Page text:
Saturday, June 15, 2024

People hate commuting and it means a ‘seismic shift’ is coming to commercial real estate, CEO of a flexible workspace giant says

Must read

Employees around the world were forced to adopt fully remote work for the first time when COVID-19 struck. But as the pandemic stretches into its third year, vaccines become more widespread, and hospitalization rates drop, companies have been trying to lure employees back to working in the office full-time once more. JPMorgan Chase’s Jamie Dimon has insisted that a hybrid style “doesn’t work.” Morgan Stanley CEO James Gorman says remote work isn’t an “employee choice,” and Disney’s Bob Iger has demanded that employees work in person four days a week

But despite top managers doing their best to get workers back into the office, many simply don’t want to go back to the way it was before. And it could have huge repercussions for real estate, according to the CEO of flexible workspace giant IWG. 

“A lot more people are demanding, and companies are allowing them to work close to home,” Mark Dixon told CNBC’s Squawk Box Europe on Tuesday. “This is a massive change for real estate. It’s a fundamental seismic shift where technology basically has allowed people to work from anywhere, and they are.

“There’s this assumption that people actually like commuting into a central business district. They don’t,” he added. “It’s a complete waste of time and money, and they don’t want to do it.”

Dixon’s company is of course primed to take advantage of a move away from traditional offices, as IWG (formerly known as Regus) specializes in creating hybrid workspace locations around the world. But he isn’t the first CEO to take note that a sea change is taking place in the working world. Shark Tank investor Kevin O’Leary said last week that a “new generation” of workers are refusing to go into offices because they’ve only ever worked remotely. And several companies including Coinbase, Lyft, and Reddit have switched to hybrid or remote-first work arrangements.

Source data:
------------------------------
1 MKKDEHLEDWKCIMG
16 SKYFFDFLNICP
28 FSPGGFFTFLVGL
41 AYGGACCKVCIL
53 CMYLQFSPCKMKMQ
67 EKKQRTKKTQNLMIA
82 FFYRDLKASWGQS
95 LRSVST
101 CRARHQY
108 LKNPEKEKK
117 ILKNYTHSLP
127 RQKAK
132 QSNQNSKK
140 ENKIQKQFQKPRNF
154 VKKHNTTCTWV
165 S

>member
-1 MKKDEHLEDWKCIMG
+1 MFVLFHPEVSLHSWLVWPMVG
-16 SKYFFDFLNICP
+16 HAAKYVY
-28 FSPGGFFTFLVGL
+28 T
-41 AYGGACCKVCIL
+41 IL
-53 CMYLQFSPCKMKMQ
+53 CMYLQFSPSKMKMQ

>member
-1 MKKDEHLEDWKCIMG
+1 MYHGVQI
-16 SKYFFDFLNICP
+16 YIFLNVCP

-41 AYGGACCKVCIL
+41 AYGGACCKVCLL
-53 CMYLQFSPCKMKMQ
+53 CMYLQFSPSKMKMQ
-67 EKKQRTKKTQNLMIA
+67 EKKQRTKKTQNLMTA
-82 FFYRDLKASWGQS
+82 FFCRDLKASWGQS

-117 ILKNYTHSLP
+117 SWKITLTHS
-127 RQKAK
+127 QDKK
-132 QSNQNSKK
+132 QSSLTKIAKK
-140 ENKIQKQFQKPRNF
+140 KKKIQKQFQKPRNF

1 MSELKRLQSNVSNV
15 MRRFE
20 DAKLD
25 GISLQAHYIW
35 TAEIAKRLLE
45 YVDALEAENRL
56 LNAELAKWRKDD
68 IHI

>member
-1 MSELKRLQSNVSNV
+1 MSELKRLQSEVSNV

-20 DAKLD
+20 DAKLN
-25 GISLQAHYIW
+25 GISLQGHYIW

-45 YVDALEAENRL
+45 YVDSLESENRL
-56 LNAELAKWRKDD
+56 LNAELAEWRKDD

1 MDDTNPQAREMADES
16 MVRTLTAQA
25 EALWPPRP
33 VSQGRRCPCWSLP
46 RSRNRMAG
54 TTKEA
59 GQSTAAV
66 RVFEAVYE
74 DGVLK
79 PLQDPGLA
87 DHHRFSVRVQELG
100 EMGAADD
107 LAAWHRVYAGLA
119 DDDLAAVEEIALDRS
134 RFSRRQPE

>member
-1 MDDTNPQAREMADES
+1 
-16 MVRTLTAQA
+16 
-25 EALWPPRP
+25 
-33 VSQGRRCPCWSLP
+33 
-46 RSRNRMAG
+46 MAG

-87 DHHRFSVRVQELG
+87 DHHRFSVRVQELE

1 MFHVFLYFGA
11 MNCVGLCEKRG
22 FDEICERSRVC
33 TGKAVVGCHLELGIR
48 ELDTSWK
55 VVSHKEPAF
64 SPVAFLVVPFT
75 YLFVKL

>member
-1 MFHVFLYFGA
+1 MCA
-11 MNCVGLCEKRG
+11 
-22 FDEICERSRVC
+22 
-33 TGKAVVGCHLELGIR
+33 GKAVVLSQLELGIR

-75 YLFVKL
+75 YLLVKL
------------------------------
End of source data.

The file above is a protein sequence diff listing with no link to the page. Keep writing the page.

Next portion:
But rather than despair about the office shakeup, Dixon said there are massive opportunities ahead for landlords and commercial real estate developers as they find new uses for their spaces, even if they consider getting rid of them completely. 

IWG did not immediately return Fortune’s request for comment.

Some real estate developers are already converting offices into housing units, and new residential properties are being constructed with attention to “well-lit desk space,” architect Jessica Hester recently told Talk Business. Traditional office spaces are also expected to empty out over the next 10 years. The national office vacancy rate was about 12% in 2019. By 2030, that number is expected to rise to 55% above the pre-pandemic figure, according to real estate firm Cushman & Wakefield. 

Remote work has also forced large employers like Google and Meta to scale down their office expansions, and real estate giants in New York have also had to think about relinquishing their office space holdings. 

The rise of flexible work arrangements is already costing New York City upwards of $12 billion a year, with fewer office goers in the city center spending on recreational expenses linked to venturing out of homes for meals. Shopping and entertainment have also dropped significantly. This translates to lower tax revenue for cities from charges on commuting and parking. 

But Dixon added that although employees no longer prefer coming into offices every day or as frequently as they did before the pandemic, office spaces won’t be entirely obsolete. Employees still like the “drop in” space that offices create to meet colleagues, he said.

Fortune‘s CFO Daily newsletter is the must-read analysis every finance professional needs to get ahead. Sign up today.

More articles

Latest article